I definitely consider myself a feminist. This seems to be kind of a dirty word for a lot of women; they don’t want to be associated with those man-hating, bra-burning, no-nonsense lesbians. But for me, feminism is about being judged on my character and merits rather than my gender. In fact, I rarely have conscious thoughts about my gender, and I don’t tend to identify with other women simply because of our shared woman-hood. I see people as people, myself included. That is all that Sandberg is asking for in this book. She wants to point out that both men and women must take responsibility for breaking down social expectations based on gender. Women must stop criticizing other women for their career and parental choices, and men must stop encouraging “macho” stereotypes that reinforce the idea that males have no responsibility helping out at home. The assumption is that no woman can “have it all”, which causes a lot of women to leave the workforce even before they have a family, and Sandberg encourages women to fight that instinct, because it is very possible to have a successful career and happy, healthy children. Based on Sandberg’s desire to even out the playing field for men and women, I would absolutely include this in the “feminist” category. No, she doesn’t want to bring men down. And no, she’s not even blaming men. But that’s not what feminism is about. Sandberg looks forward to a time when being a female does not define one’s success, and hopes that “in the future, there will be no female leaders. There will just be leaders.” She hopes that gender is taken out of the equation when skills and achievements are what really matter.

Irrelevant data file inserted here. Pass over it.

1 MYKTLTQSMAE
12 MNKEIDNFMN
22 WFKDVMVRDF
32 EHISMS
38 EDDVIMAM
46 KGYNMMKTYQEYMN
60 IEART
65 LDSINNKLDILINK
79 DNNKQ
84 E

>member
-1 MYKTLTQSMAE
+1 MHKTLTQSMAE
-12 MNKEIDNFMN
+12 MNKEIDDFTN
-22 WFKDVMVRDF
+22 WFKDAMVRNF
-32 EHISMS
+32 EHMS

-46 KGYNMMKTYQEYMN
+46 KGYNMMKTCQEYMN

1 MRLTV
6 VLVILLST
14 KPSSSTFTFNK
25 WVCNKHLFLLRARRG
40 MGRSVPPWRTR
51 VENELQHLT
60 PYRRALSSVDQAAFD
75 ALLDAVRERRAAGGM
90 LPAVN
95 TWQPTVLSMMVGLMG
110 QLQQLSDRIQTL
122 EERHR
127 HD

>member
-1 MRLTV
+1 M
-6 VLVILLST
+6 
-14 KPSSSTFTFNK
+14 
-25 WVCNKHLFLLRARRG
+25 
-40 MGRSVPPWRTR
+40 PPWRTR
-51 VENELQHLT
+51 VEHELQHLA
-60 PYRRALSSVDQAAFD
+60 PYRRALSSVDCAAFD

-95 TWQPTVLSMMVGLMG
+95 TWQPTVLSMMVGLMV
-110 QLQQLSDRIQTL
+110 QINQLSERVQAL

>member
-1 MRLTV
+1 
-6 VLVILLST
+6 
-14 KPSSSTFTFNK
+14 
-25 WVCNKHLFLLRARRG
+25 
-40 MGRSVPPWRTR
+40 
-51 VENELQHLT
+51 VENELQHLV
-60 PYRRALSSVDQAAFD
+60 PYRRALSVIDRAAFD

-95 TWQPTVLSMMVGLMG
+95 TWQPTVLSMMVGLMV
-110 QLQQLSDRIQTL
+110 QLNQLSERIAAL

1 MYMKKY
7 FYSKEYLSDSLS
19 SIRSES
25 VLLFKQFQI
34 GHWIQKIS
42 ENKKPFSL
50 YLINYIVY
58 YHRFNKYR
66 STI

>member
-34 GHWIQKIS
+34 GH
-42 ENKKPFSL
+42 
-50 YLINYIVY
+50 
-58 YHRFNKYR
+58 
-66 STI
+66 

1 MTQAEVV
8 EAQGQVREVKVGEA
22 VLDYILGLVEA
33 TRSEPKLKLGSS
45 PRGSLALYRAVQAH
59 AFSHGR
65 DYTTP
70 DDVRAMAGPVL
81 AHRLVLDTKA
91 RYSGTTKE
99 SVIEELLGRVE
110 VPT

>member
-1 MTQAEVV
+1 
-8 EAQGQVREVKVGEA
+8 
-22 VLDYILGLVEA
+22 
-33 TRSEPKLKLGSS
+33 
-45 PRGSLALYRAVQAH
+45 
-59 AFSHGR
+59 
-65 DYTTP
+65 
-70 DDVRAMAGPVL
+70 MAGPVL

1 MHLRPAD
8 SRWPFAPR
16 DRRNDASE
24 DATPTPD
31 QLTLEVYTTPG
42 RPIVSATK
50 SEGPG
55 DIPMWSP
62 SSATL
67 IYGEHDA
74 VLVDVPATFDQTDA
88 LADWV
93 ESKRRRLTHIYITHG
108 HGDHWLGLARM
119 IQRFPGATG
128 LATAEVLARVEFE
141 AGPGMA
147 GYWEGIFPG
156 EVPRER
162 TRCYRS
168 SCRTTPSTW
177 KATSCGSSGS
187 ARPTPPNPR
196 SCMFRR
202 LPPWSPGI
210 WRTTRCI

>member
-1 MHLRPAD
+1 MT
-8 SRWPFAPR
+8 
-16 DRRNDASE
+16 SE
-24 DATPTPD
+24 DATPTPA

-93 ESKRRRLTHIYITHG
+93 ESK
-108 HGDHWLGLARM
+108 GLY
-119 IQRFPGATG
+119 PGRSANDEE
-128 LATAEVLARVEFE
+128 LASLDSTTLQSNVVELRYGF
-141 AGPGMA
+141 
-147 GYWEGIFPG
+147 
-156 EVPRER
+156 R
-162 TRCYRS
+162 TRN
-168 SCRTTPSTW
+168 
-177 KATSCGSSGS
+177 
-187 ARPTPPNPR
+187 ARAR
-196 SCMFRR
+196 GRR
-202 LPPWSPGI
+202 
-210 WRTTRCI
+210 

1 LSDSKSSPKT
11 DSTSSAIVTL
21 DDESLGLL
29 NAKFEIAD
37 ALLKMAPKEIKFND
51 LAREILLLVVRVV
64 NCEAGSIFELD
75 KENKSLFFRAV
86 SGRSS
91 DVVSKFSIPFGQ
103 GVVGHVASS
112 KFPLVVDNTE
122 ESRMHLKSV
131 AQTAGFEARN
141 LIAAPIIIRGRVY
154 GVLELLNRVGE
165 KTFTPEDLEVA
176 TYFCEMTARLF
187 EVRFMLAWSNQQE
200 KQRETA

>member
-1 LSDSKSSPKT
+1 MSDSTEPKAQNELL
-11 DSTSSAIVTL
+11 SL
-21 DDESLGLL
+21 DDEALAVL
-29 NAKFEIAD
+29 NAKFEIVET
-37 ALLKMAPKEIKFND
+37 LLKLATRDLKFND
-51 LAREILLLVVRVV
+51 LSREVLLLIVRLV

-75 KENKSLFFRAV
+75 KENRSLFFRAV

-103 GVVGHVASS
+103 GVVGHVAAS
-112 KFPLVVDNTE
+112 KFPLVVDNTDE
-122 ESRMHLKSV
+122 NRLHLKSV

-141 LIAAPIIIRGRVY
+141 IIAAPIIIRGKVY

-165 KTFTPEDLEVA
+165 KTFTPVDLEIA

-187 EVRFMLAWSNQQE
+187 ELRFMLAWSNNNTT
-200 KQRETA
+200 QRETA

Most importantly, Sandberg admits that even she has doubts about her choices. After her first child was born she promised to take full advantage of maternity leave, and then was back on her work email within about a week. She worries that she doesn’t see her children enough and shared an anecdote about the pain she felt the first time her child cried for the babysitter instead of mommy. She acknowledges that not everybody has the luxury of being able to afford childcare or being able to take time off.  She doesn’t claim to have all the answers. Rather, she hopes that readers of Lean In will feel comfortable making choices, and give other women the opportunity to make their own choices without judgment.

I avoided reading any criticisms of this book until just now, because I didn’t want anything to affect my raw opinion of Sheryl Sandberg or her book, and I’m glad I did. Sheryl Sandberg on TimeThere has been some feminist backlash, accusing Sandberg of representing corporate America and ignoring the needs of women. She expects women to work hard to enhance their careers without any suggestions towards affordable childcare or equal pay rates. My main criticism is that Sandberg’s gender is the only thing not marketable about her; she is white, conventionally attractive, heterosexual, healthy, married, well-educated, thin, cis-gendered, etc. It would be refreshing to see this kind of success story from a woman who did not have everything else going for her.

That being said, Lean In has sparked a good discussion, which is all that I can hope for right now. Maybe she’s not the most likeable woman and her fight is limited to cookie-cutter businesswomen, and she definitely does not have all the answers. But nobody is perfect and it is a start, and as a young woman about to enter the workforce I definitely appreciate the solidarity demonstrated in this book. I have the privilege of thinking about my future and getting excited for opportunities that I can’t yet imagine. I know that other women are afraid to raise their hands, and I can consciously fight that by raising my own.

All in all, I’d recommend Lean In to anyone (man or woman) that feels overwhelmed when thinking about the future. Especially young people on the brink of a new career, this book will encourage you to put yourself out there and fight for the job that you want. Just remember that Sandberg is not evil and she is just trying to take action in the only way she knows how, which is by showing other women that rising up the corporate ladder is possible. And really, who can fault her for that?